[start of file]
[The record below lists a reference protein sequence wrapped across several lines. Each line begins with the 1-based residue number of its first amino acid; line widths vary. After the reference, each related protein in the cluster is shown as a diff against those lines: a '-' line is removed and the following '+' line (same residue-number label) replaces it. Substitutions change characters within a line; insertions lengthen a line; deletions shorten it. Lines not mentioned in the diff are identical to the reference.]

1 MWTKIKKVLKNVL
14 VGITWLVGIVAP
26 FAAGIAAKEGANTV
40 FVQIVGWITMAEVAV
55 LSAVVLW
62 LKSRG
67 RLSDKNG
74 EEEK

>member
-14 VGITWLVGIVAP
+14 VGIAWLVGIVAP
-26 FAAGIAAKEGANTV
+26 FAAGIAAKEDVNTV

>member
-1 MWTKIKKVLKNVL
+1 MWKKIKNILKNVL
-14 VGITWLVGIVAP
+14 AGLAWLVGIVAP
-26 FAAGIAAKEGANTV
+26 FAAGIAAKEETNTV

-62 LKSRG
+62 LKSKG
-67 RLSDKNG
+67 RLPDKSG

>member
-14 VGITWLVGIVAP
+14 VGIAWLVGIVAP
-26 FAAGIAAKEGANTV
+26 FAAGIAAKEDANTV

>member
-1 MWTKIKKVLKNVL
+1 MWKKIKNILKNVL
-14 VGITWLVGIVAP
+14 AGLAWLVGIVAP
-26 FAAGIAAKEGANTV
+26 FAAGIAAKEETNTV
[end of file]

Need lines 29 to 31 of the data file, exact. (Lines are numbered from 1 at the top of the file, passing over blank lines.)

-26 FAAGIAAKEGANTV
+26 FAAGIAAKEDANTV

>member